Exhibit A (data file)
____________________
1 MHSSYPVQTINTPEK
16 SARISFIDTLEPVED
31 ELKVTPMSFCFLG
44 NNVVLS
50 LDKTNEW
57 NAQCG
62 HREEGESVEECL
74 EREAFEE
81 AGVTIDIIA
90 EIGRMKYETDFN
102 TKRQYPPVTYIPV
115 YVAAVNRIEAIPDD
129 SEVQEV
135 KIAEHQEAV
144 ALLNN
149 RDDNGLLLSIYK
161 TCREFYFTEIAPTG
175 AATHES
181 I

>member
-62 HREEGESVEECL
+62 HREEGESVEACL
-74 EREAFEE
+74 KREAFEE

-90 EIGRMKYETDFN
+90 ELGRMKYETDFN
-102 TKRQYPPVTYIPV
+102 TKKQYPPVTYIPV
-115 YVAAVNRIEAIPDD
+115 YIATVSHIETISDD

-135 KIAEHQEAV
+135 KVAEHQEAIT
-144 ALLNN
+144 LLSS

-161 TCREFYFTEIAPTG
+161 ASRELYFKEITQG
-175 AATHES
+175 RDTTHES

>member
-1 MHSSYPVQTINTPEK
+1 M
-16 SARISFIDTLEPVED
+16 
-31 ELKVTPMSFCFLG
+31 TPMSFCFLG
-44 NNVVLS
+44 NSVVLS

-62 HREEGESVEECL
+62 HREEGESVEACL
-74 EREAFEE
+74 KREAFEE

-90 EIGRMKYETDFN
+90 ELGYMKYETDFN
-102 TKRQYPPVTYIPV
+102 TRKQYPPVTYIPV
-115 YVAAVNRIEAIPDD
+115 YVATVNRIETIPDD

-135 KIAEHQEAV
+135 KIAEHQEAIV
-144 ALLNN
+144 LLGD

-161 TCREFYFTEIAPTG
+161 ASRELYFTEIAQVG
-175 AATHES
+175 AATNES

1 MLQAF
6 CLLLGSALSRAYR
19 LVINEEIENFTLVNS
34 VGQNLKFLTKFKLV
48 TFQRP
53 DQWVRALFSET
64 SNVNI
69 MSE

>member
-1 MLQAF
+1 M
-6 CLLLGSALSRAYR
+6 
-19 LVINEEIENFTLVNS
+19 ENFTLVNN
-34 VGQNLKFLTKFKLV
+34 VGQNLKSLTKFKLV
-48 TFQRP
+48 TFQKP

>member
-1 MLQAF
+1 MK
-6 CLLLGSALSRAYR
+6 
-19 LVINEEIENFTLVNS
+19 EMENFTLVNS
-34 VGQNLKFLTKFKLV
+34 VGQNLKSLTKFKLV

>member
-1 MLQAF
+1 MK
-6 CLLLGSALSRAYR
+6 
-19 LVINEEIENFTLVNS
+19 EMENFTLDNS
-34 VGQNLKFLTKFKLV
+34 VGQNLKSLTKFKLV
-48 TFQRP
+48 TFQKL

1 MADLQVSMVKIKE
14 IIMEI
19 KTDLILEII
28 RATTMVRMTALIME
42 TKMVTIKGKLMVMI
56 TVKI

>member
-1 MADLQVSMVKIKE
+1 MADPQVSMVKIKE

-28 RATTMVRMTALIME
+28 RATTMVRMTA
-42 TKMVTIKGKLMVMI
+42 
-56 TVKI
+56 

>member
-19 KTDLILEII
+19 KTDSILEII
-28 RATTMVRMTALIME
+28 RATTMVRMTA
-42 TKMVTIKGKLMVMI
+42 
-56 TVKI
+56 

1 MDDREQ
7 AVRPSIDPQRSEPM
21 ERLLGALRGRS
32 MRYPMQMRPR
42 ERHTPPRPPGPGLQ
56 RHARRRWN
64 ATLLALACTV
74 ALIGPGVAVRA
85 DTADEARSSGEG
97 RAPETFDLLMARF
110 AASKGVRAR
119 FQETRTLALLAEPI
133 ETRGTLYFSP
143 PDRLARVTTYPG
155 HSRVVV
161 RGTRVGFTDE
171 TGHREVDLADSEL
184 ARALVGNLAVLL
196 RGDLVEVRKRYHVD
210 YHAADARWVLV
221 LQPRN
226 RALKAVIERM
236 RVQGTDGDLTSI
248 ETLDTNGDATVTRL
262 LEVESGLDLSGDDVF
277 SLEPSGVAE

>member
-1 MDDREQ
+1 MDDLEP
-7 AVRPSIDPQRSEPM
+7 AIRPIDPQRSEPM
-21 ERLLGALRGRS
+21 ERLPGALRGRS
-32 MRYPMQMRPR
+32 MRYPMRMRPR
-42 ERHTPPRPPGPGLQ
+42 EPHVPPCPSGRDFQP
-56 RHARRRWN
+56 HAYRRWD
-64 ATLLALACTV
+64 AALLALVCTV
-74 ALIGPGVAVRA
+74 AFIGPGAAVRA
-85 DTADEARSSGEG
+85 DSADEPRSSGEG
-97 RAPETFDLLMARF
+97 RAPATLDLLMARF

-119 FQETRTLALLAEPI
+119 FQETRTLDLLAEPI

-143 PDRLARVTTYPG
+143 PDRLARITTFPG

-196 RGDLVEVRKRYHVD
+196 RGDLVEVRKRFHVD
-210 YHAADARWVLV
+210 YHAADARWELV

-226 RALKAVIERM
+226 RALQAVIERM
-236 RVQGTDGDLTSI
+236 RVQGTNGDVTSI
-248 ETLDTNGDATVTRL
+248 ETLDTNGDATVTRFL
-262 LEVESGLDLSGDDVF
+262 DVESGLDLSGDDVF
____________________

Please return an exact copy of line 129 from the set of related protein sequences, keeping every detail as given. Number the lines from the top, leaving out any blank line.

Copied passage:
1 MDDREQ